Marriage records (also called certificates or licenses) are created and maintained by county probate courts. They are recorded from the date of the county’s creation and typically provide the names of the bride and groom, the date, and place of the marriage and the name of the officiating authority. Occasionally marriage records also include place of residence and birth, age, and/or names of parents. Marriage records prior to 1899 (OL93 p309 sec.6390) generally do not give the names of the couple's parents.
How you search for records depends on the county of the marriage and the time period of that marriage. There is no statewide index to marriages prior to 1950, so you must know where the marriage occurred in order to find the record. If you don’t know where the marriage occurred, check the U.S. Federal Census to see where the couple was living just before or after the marriage. They may have been married in that county. Ohio Department of Health, Office of Vital Statistics maintains an index of marriages that occurred in Ohio from January 1, 1950 to the present.
The Archives & Library has marriage records from some Ohio counties, but not all. Please note that the time period that our marriage record collections cover vary depending on the county. To determine if we have a certain county’s probate court records, do a keyword search in the Online Collections Catalog. For example, search: Knox County Probate Marriage.
For marriage records not in our collection, contact the local Probate Court or county archives to find out where the records are housed. Also, check the Online Collections Catalog for indexes done by county genealogical and historical societies. Having the index citation will help you when contacting the county's probate court to request the record.
Many courthouse records in Ohio were filmed by the Church of Latter Day Saints and can be seen on their website, www.familysearch.org. The website is free, but you will have to sign up for an account to view the original documents. The database is not entirely name indexed, so your ancestors may not appear after a search. You can browse the collection on Family Search by county using the link at the bottom of the page, Ohio, County Marriages, 1789-2013.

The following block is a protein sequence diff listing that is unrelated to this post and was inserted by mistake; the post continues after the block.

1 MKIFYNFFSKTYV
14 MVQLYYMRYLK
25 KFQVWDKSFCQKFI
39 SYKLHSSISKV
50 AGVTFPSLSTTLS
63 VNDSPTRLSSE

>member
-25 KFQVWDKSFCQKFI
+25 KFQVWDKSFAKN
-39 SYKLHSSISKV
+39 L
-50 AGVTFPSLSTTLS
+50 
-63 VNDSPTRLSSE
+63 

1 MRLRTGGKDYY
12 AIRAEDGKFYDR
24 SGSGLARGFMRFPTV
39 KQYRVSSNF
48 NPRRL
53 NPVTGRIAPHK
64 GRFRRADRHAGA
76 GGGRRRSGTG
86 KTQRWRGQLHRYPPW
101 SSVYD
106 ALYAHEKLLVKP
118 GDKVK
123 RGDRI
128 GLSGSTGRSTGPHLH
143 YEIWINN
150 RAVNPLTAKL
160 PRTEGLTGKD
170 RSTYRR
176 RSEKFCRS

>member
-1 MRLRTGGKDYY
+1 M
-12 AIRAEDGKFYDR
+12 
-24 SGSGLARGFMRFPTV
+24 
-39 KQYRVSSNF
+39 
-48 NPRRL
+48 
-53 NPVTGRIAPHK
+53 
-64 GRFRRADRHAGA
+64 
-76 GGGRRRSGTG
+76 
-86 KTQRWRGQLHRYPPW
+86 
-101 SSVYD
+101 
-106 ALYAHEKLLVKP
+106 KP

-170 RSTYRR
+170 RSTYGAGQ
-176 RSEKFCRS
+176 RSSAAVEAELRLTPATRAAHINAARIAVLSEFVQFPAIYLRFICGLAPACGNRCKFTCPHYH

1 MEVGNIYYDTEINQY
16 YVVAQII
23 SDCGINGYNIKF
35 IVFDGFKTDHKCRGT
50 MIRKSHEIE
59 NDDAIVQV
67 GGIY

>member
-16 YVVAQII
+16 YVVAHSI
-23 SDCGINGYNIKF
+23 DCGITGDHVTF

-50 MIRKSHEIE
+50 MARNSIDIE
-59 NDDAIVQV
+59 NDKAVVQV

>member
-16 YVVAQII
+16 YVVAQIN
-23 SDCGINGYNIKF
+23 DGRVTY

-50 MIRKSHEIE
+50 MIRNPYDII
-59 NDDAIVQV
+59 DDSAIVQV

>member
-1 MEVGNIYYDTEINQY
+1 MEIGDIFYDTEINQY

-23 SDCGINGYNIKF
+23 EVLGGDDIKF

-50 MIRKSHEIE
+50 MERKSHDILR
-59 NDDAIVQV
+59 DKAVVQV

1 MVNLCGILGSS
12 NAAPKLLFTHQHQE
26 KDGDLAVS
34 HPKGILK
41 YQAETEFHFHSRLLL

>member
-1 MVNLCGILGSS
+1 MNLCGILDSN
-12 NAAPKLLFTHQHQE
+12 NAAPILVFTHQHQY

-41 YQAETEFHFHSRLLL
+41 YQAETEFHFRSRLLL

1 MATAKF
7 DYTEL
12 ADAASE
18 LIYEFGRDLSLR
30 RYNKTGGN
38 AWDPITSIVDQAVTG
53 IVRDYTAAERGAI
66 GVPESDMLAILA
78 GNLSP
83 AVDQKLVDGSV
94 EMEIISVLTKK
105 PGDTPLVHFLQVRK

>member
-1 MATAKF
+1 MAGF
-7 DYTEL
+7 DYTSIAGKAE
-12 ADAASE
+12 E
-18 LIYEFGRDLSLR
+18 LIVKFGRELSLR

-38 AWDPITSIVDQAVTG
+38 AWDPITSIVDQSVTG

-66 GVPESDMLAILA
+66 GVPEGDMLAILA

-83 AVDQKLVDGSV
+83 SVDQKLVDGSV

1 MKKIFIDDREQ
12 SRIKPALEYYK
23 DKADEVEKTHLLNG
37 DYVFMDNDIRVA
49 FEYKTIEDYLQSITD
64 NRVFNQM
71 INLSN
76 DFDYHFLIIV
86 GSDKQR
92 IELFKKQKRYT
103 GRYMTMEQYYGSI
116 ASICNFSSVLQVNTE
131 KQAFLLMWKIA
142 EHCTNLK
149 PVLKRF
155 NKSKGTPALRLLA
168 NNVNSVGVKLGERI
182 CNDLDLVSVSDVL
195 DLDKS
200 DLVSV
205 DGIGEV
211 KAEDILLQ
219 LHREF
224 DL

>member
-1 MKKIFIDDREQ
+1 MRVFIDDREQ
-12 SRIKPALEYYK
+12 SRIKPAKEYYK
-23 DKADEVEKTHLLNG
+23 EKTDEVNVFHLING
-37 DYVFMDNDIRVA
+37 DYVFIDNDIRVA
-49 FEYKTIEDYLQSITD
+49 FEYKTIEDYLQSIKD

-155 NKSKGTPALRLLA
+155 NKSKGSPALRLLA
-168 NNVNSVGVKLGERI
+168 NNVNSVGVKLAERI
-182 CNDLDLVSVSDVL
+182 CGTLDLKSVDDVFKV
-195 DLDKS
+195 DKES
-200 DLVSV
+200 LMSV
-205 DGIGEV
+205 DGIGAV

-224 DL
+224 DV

The following resources are available for research in the Archives & Library:
Ohio Marriages Recorded in County Courts through 1820: an Index by the Ohio Genealogical Society [R 929.3771 Oh33 1996]
Ohio Marriages Recorded in County Courts 1 Jan 1821-31 Dec 1830: an Index (2 vols.) by the Ohio Genealogical Society.
[R 929.3771 Oh33 2003]
It is important to be aware of the date of the county’s creation. For instance, Mahoning County was formed from Trumbull and Columbiana Counties in 1846. If you are looking for a marriage record from 1834 for a couple who lived in what is now Mahoning County, you may need to check both the Columbiana and Trumbull County Probate Court marriage records.
If you have an exact place and year of marriage, you can submit an Indexed Public Records Copy Request form. The exact citation to the event should have the following:
Full name of the person(s) documented by the record
Type of record being requested (for example: marriage)
Year or date that the marriage occurred
County or city in Ohio where the marriage occurred
Information about cost and the form for submitting the request is available at the link below.
If you know that a person was married in Ohio, but you do not have the exact year of marriage, you can request research for a record of marriage during a ten year time frame. It is necessary to know the county or city in Ohio where the person was married. The citation to the event must include the following:
Full name of the person(s) documented by the record
Type of record being researched (for example: marriage)
Approximate year of the marriage (must be within a 10 year time span)
County or city in Ohio where the marriage happened
Information about cost and the forms for submitting the request are available at the link below.
If you can’t find a person’s name in the index, that doesn’t mean that his/her record will not be in the actual record book. If you have a general idea of the year in which the person was married, you may consider reviewing all of the records from that year or group of years.
The marriage should have been reported to the court by the groom prior to the marriage and the return submitted by the Justice of the Peace or the minister after the marriage was performed. If you cannot find the record you want, the couple may have been married in a different county or at a different time, the officiant may have neglected to submit the marriage return to the court, the records may have been affected by a destructive event in the probate court's history (fire, flood, etc.), or the couple may not have been legally married.
Consider reviewing probate court marriage affidavits or consent records, which certify that the bride and groom are of legal age and are not closely related. If the bride or groom was a minor at the time of marriage, the consent records indicate that a parent or guardian has granted permission for the marriage. Our holdings vary by county and time period.
If you have questions, please contact us at firstname.lastname@example.org or 614.297.2510.